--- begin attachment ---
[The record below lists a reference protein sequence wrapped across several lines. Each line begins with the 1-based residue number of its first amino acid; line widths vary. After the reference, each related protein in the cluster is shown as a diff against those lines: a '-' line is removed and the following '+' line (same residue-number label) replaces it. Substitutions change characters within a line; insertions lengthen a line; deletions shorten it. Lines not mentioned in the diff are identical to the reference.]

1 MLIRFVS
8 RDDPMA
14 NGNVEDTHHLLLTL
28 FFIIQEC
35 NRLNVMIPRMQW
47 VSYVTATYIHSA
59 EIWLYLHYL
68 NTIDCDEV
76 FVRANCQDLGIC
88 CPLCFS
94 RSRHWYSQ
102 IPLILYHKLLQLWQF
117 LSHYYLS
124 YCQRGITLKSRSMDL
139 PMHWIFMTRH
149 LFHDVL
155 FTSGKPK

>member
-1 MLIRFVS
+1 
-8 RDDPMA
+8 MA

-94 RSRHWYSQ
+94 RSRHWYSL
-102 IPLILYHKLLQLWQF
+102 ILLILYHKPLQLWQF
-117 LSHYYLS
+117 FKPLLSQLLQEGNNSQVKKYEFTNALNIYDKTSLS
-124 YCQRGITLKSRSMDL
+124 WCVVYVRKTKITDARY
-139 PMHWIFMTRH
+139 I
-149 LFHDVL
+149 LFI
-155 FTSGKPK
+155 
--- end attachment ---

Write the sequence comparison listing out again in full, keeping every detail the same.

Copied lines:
[The record below lists a reference protein sequence wrapped across several lines. Each line begins with the 1-based residue number of its first amino acid; line widths vary. After the reference, each related protein in the cluster is shown as a diff against those lines: a '-' line is removed and the following '+' line (same residue-number label) replaces it. Substitutions change characters within a line; insertions lengthen a line; deletions shorten it. Lines not mentioned in the diff are identical to the reference.]

1 MLIRFVS
8 RDDPMA
14 NGNVEDTHHLLLTL
28 FFIIQEC
35 NRLNVMIPRMQW
47 VSYVTATYIHSA
59 EIWLYLHYL
68 NTIDCDEV
76 FVRANCQDLGIC
88 CPLCFS
94 RSRHWYSQ
102 IPLILYHKLLQLWQF
117 LSHYYLS
124 YCQRGITLKSRSMDL
139 PMHWIFMTRH
149 LFHDVL
155 FTSGKPK

>member
-1 MLIRFVS
+1 
-8 RDDPMA
+8 MA

-94 RSRHWYSQ
+94 RSRHWYSL
-102 IPLILYHKLLQLWQF
+102 ILLILYHKPLQLWQF
-117 LSHYYLS
+117 FKPLLSQLLQEGNNSQVKKYEFTNALNIYDKTSLS
-124 YCQRGITLKSRSMDL
+124 WCVVYVRKTKITDARY
-139 PMHWIFMTRH
+139 I
-149 LFHDVL
+149 LFI
-155 FTSGKPK
+155 